EU representatives said pharmaceutical company AstraZeneca is contractually bound to meet demand for coronavirus vaccines in European Union countries – also from production at its British factories.

This, he wrote, could increase post-Brexit tensions Financial times.

Last week, there was information that the pharmaceutical company AstraZeneca would reduce by more than 50 percent the supply of the vaccine to European Union countries.

According to some European officials, the company announced that it will provide only 1/4 of the doses to be delivered to the European Union in the first three months of 2021.

All because of production problems the company faced at its factories in the European Union.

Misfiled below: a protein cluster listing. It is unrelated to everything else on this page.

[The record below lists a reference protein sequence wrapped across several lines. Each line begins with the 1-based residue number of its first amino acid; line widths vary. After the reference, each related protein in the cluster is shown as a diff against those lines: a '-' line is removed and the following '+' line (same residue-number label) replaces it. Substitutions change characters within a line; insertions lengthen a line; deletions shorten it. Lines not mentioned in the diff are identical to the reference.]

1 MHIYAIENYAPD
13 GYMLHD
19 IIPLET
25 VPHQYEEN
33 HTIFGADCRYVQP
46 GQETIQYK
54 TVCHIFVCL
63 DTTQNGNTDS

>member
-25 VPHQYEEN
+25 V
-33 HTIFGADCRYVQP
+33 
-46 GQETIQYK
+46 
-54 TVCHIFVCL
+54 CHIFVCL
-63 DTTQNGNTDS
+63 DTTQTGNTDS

However, Brussels expects AstraZeneca to fill this shortage by increasing its production in factories in the UK and from there it will supply the vaccine to the European Union countries. According to representatives of the European Union, this is part of the contract signed with the company.

According to the head of the pharmaceutical company Pascal Suriot, the delivery schedule agreed with the European Union was not a commitment, but only the most optimistic scenario.

He added that the European Union signed a vaccine supply contract with AstraZeneca three months later from the United Kingdom, leaving less time to compensate for any delays.

French company Sanofi will produce 125 million doses of Pfizer and BioNTech for the European Union

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